Tech companies are targeting the burgeoning market for older adults, but some of their products are doubtful at best.
This Belt is Not Hip
The No. 1 cause of injuries and death from injury for older Americans is falls, according to a report by the Population Research Bureau. In 2014 alone, 29 million falls by older Americans cost Medicare $30 billion.
French company Helite is marketing a fall protection belt that inflates like an airbag when a fall is detected. Currently available in the European Union, the Hip’Safe is slated to premiere in the States in September. The belt is light, easy to put on and comfortable to wear. A beeper alerts the user if the belt is worn the wrong way, and arrows offer guidance when it’s buckled. What’s not to like?
For starters, the price is more than €800, which is equivalent to $934 here in the U.S. Good luck getting Medicare to cover that, especially when you’d have to wear the thing 24/7 to be effective.
Although the Hip’Safe is not as obvious as, say, bubble-wrapping your entire midsection, it’s going to be noticeable in anything other than a Mumu with tulle underskirts. There will be no hiding it, although you could try to pass it off as a money belt for the VERY wealthy who insist on buying that next yacht in nothing but small bills.
It’s also going to be a pain in the rear when nature calls, in particular for the ladies. Do you shimmy it up above your waist and hope it stays, or take it off and then have to buckle back up? And if you’re in a public bathroom, do you sling it over the door while you take care of business, or stuff it in your monster-size purse?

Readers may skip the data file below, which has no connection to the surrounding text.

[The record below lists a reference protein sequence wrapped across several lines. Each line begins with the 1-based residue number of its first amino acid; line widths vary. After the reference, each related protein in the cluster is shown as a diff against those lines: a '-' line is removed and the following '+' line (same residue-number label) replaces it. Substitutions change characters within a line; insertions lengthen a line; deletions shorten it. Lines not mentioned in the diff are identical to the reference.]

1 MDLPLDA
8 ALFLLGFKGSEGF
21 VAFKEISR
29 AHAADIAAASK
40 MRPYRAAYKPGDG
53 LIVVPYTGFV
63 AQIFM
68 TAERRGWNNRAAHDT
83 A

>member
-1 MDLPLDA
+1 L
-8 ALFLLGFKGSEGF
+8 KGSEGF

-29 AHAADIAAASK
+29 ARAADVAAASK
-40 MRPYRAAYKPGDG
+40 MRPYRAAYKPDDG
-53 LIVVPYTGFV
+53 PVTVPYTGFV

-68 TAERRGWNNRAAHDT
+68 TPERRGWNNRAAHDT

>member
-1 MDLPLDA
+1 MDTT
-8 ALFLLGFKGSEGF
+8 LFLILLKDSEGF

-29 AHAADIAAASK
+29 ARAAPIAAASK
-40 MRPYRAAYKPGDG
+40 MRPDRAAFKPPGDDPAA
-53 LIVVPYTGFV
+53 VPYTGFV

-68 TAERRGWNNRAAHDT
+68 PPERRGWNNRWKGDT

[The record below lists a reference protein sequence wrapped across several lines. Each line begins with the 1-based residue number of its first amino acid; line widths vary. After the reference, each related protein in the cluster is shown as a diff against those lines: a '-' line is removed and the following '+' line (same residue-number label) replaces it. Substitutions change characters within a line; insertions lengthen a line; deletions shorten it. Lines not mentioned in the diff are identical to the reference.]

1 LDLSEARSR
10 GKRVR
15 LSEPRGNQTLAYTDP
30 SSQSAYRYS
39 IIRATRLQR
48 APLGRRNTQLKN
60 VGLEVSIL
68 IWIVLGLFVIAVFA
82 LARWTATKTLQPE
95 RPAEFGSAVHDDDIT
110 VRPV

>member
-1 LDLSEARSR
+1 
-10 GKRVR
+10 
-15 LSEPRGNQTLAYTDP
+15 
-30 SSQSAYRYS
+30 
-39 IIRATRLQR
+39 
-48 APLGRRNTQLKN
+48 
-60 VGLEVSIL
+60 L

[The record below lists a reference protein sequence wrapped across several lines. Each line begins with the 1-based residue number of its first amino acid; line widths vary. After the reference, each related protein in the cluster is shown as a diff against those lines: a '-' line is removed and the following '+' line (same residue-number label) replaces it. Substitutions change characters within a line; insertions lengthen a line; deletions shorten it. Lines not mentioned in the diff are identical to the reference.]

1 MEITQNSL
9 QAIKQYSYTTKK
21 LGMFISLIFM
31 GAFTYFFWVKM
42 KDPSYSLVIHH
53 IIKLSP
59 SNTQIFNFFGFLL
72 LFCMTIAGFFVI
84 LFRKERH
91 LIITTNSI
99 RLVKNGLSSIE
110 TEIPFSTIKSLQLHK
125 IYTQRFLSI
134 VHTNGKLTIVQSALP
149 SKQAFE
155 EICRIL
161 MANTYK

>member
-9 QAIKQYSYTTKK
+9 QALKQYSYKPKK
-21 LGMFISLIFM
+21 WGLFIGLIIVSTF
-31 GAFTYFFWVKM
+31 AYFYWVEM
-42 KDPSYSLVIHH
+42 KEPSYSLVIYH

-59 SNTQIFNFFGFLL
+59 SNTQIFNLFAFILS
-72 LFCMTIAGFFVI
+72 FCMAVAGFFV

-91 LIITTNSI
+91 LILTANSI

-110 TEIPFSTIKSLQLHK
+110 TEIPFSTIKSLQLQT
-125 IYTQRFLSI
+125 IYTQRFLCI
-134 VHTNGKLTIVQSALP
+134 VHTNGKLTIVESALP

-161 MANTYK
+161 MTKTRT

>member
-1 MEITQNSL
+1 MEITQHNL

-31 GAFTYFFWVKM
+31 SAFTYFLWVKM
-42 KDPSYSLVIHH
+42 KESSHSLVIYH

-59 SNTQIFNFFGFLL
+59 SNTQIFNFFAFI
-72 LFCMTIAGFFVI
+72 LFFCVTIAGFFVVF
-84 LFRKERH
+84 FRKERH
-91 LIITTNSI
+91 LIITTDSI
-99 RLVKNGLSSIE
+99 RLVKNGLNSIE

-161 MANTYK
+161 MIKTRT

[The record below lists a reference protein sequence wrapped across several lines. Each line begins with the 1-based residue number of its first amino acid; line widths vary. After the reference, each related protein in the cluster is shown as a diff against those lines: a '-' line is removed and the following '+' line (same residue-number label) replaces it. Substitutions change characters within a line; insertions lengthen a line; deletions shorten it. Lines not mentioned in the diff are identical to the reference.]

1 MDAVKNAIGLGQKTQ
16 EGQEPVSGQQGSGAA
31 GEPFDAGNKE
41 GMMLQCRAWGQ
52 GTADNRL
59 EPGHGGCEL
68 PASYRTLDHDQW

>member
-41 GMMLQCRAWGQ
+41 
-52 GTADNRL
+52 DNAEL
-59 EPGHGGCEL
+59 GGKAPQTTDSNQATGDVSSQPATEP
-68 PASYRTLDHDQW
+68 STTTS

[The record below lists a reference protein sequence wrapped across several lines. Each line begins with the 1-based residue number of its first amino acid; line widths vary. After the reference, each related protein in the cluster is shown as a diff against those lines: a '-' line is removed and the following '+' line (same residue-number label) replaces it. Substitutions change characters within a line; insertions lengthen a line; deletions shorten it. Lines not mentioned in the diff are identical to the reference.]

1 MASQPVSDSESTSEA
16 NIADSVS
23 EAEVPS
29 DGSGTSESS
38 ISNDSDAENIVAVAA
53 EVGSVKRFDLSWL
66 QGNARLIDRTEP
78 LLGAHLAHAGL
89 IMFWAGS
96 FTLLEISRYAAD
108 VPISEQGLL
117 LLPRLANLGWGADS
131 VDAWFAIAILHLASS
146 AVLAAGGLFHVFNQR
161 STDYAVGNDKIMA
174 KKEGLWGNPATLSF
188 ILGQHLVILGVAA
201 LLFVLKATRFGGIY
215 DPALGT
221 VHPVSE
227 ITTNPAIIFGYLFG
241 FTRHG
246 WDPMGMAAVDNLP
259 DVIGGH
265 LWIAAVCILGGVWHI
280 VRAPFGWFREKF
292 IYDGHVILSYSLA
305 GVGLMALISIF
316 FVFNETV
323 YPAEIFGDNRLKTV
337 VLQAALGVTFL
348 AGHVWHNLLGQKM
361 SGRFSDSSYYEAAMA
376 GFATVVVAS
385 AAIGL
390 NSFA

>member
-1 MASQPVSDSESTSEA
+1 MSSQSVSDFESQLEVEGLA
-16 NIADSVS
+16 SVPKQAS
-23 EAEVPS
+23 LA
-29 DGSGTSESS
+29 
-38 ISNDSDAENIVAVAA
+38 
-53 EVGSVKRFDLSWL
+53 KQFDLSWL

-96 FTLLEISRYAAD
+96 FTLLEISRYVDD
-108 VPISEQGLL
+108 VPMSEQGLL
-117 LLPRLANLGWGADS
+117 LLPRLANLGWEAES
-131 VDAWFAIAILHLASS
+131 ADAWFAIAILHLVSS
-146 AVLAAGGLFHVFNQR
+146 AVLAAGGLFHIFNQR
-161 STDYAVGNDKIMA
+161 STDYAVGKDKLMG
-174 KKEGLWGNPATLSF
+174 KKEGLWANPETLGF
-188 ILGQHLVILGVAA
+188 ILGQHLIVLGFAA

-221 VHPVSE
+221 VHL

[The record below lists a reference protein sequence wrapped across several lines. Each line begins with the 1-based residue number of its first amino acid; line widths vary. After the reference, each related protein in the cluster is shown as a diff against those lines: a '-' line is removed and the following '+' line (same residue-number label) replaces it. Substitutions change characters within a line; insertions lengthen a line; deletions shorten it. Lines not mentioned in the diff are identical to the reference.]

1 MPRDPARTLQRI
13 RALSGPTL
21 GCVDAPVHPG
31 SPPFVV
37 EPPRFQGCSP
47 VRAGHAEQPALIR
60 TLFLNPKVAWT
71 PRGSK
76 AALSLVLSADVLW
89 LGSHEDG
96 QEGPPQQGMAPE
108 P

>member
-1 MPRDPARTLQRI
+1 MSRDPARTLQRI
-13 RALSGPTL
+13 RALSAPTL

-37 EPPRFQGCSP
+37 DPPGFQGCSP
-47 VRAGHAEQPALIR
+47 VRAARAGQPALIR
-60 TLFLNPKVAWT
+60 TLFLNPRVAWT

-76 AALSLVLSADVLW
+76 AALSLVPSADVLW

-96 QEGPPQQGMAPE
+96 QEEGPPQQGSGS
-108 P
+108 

The website homepage shows an older man and woman smiling, each carrying a grandchild on their shoulders … but what the heck are they doing that for if they’re at heightened risk of falling?! If one of them goes down, they will be left on the ground while the little kid is rushed to the hospital, so yes, they need to have their hip belt on! Maybe each of the grandkids should have a Hip’Safe device wrapped around their head. Clearly, somebody at corporate has not thought this through.
Tech Flops at Brookdale
Brookdale Senior Living tests new technology in its facilities via an ongoing Entrepreneur in Residence program.
One idea Brookdale thought would be a huge hit was the body dryer. Resembling a photo booth or shower stall, the huge dryer can dry off a user in just a few minutes with soothing warm air and heat lamps. Developed by Care Dryers, the device was installed in a model apartment. Brookdale theorized that it would cut down on caregiver labor, reduce towel laundry and be gentler on delicate skin.
But the dryer sparked very little interest.
“We made the mistake of putting the dryer in a model apartment and asking residents if they would come in to experience the dryer,” Smith explained. “We attempted to get residents to agree to taking their shower in the model apartment and then using the body dryer. Not one resident agreed to take a shower in the model apartment and then use the body dryer. …If we did it over again, we would put the dryer in one of our spas.”
What were they thinking!?